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2:47 pm
Mon November 25, 2013

What Do We Mean When We Talk About 'Latino Art'?

Originally published on Mon November 25, 2013 4:42 pm

When the Whitney Museum of American Art announced the artists for its 2014 biennial, people took to the Internet to chime in about who's been included and who's been left out; the last biennial had been blasted for ignoring Latino artists. But when a new show opened at the Smithsonian American Art Museum featuring only Latino artists — "Our America: The Latino Presence in American Art" — it was blasted for other reasons.

"Meaningless," wrote critic Philip Kennicott in The Washington Post. In a review of the Smithsonian show, Kennicott was referring to the label "Latino art." (Yes, his word choice ticked off a lot of people, but more on that shortly.) Kennicott's point was that by grouping art by ethnicity, throwing together works by artists of different styles, periods and backgrounds, "you get a big mess."

Speaking to NPR, Kennicott defended his critique of the Smithsonian show:

"If we look at the art included in this exhibition, it includes everything from a Cuban exile who spent a lot of time in Paris and worked in a very cool, lovely, abstract style to Mexican-American artists who were doing a very political kind of art in Los Angeles. And one begins to wonder if there is, in fact, a lot in common between what they're doing."

So is there such a thing as "Latino art" or "Asian art" or "African-American art"? Are they "racial hang-ups," as African-American artist Raymond Saunders put it in his 1967 essay "Black is a color"? Or are they necessary categories that force white-run museums, publishers and concert halls to recognize artists of color?

These questions are at the heart of the debate ignited by Kennicott's word "meaningless."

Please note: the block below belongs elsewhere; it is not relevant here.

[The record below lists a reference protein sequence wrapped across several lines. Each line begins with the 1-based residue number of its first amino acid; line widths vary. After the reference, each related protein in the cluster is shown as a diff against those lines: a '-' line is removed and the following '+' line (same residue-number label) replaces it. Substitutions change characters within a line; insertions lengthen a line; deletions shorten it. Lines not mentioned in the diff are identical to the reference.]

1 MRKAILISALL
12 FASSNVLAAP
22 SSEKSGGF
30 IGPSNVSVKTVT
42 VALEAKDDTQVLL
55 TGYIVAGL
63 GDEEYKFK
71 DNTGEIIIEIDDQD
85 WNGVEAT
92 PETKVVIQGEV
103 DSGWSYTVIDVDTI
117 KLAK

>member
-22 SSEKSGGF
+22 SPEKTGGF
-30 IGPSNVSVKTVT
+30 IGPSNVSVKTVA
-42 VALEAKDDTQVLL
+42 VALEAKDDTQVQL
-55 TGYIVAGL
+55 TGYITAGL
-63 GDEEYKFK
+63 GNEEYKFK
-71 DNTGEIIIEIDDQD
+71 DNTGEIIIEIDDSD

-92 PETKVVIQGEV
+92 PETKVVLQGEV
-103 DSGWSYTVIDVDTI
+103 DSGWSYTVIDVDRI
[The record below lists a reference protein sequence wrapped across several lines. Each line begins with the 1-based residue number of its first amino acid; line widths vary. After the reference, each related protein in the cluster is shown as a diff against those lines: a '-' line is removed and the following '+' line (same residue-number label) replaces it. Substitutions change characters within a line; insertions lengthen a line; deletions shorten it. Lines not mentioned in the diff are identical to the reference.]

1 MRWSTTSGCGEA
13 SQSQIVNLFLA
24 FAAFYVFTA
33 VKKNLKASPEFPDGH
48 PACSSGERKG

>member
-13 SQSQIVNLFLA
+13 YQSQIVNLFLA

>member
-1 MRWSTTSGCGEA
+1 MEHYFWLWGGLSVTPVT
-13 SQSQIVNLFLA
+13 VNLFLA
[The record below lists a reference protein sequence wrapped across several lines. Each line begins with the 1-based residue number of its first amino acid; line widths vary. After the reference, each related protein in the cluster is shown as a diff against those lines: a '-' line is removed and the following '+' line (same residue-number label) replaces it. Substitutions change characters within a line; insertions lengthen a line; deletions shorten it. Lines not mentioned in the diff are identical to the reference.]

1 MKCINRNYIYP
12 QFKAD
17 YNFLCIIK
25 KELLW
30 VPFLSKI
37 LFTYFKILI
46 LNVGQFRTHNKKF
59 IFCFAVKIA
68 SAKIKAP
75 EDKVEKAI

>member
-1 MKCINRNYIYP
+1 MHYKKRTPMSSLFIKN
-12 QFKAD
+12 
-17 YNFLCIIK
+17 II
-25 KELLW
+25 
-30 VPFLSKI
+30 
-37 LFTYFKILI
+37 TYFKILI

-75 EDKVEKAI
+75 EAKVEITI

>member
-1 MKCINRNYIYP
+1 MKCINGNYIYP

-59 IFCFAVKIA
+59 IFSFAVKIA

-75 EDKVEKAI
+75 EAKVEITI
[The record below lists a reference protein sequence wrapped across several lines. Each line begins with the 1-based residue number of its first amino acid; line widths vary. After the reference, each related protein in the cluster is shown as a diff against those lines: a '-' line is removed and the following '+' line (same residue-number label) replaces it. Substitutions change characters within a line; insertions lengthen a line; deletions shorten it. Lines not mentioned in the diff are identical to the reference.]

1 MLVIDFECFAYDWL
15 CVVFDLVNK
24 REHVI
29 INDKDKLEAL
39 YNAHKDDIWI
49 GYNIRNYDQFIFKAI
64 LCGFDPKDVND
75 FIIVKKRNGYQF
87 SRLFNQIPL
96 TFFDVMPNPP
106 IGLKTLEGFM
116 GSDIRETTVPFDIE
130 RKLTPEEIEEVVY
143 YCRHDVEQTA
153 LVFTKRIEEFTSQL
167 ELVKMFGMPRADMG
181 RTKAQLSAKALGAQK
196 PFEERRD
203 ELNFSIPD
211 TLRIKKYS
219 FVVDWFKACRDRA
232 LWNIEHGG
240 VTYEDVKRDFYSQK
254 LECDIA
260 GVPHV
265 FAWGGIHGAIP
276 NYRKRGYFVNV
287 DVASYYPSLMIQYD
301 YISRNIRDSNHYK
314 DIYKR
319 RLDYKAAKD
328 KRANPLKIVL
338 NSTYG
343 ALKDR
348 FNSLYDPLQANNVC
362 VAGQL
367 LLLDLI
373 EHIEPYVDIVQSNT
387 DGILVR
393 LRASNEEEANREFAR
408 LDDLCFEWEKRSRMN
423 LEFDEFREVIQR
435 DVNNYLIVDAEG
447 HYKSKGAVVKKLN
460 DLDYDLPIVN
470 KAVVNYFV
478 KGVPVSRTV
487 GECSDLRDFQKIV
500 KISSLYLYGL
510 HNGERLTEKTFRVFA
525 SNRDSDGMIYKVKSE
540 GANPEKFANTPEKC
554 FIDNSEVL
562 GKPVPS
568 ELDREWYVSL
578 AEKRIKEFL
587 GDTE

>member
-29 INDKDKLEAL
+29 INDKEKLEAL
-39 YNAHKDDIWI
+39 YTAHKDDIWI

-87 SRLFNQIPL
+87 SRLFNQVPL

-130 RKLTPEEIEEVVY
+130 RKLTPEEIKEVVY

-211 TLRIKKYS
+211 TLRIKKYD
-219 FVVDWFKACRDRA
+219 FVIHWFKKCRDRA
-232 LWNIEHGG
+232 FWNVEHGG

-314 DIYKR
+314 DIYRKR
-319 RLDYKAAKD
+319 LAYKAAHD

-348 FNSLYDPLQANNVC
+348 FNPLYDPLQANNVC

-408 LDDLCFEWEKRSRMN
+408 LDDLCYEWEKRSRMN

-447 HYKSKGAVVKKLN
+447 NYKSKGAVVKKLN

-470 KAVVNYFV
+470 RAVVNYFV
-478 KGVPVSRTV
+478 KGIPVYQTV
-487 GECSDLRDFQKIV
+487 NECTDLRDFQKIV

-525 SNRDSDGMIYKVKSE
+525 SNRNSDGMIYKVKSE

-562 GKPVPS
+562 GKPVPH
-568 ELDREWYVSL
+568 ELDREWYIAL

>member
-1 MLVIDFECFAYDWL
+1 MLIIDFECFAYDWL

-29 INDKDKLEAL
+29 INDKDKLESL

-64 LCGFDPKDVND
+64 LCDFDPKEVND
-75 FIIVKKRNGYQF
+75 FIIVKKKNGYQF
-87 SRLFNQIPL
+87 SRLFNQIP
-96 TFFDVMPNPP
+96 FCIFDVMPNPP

"I was pretty stunned," says New York-based artist and filmmaker Alex Rivera. So he posted some angry comments about Kennicott's review on his Facebook page. Rivera told NPR that he and other artists have seen these reviews before. "Every so often there's a show, kind of like the one at the Smithsonian, that gathers our work together and gives it a venue," Rivera says. "And every time that happens, there's a review that says putting our work together is a bad way to organize art." Yet, Rivera says, critics rarely review the work itself. Rivera also notes that critics do not question such equally broad categories as "American" or "European" art.

It was a lively Facebook thread with several people in the Latino arts community chiming in. Artist Judithe Hernández wrote, for example: "When was the last time the Guggenheim, Whitney or MOMA, exhibited contemporary Latino American artists?"

Even Kennicott chimed in. "I was kind of the skunk at the party in those discussions," he says. "But I was interested because it was a good conversation." Kennicott was so interested, he invited Rivera to square off with him in The Washington Post.